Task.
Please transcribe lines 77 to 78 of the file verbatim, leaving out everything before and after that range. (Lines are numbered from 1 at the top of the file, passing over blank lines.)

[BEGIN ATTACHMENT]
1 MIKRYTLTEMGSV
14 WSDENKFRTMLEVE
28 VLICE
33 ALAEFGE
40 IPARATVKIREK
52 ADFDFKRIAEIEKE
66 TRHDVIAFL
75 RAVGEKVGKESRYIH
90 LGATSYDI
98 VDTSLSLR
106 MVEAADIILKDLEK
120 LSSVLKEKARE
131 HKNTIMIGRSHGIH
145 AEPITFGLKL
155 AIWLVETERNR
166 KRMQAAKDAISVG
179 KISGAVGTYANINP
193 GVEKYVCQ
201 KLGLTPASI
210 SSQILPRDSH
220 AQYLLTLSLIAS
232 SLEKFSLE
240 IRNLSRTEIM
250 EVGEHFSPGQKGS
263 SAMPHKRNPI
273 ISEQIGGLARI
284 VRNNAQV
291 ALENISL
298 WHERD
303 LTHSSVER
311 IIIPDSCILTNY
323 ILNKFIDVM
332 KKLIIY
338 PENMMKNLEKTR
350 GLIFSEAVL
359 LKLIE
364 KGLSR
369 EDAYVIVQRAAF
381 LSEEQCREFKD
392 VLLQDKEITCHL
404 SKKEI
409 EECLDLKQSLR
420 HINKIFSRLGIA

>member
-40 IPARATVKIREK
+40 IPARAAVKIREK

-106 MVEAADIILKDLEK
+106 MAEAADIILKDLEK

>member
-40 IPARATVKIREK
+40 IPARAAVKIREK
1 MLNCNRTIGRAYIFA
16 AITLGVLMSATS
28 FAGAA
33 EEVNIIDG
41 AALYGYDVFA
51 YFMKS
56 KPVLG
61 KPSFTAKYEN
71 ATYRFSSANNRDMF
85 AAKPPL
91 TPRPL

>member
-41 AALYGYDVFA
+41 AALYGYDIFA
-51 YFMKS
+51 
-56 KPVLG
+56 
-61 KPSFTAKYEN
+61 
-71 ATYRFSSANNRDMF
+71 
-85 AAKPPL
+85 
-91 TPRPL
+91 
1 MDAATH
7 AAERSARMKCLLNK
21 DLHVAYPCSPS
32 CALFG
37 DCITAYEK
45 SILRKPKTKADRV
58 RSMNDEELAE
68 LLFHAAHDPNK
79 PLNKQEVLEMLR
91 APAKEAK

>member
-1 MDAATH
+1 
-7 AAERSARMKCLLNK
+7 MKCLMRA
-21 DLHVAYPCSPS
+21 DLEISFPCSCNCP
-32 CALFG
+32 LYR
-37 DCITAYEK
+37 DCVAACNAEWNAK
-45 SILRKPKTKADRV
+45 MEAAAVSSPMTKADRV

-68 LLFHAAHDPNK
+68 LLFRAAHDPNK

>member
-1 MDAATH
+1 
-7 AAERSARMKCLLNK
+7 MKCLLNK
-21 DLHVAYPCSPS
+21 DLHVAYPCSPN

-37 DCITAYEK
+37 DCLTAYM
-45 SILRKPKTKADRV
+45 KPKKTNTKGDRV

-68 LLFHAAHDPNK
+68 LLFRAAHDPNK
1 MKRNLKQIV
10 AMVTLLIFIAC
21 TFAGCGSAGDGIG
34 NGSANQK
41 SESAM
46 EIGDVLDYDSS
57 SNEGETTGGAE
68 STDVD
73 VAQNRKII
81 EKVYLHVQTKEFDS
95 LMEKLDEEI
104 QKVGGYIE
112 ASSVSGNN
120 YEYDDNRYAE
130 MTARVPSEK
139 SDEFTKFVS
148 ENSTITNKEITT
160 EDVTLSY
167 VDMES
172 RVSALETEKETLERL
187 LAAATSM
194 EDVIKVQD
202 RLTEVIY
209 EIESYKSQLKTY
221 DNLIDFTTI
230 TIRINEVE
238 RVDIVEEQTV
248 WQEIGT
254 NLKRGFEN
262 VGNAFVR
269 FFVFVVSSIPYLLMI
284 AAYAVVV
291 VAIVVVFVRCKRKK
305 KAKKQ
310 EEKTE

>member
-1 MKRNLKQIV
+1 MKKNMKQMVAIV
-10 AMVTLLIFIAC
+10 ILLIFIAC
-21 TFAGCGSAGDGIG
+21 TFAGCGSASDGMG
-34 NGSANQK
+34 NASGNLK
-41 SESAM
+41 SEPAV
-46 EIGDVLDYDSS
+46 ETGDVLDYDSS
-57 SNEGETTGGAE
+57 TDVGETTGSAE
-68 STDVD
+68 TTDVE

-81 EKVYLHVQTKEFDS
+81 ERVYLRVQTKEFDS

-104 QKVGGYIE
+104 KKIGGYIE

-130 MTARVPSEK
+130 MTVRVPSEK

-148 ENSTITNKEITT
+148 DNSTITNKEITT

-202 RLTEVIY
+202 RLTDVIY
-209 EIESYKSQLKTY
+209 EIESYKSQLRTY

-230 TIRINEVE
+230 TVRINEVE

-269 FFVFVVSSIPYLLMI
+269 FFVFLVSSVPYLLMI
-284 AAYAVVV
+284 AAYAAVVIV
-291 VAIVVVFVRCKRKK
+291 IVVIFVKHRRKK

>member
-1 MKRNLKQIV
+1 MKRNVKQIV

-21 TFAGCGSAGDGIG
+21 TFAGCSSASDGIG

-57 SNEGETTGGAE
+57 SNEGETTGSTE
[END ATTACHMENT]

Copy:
+91 
1 MDAATH